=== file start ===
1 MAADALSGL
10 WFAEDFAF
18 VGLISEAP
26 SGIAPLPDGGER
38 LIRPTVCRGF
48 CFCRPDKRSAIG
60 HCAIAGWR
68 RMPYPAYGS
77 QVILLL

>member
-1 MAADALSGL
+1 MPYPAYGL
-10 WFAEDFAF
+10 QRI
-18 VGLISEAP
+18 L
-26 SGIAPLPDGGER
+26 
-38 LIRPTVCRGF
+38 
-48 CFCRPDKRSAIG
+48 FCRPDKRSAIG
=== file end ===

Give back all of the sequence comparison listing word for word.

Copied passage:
1 MAADALSGL
10 WFAEDFAF
18 VGLISEAP
26 SGIAPLPDGGER
38 LIRPTVCRGF
48 CFCRPDKRSAIG
60 HCAIAGWR
68 RMPYPAYGS
77 QVILLL

>member
-1 MAADALSGL
+1 MPYPAYGL
-10 WFAEDFAF
+10 QRI
-18 VGLISEAP
+18 L
-26 SGIAPLPDGGER
+26 
-38 LIRPTVCRGF
+38 
-48 CFCRPDKRSAIG
+48 FCRPDKRSAIG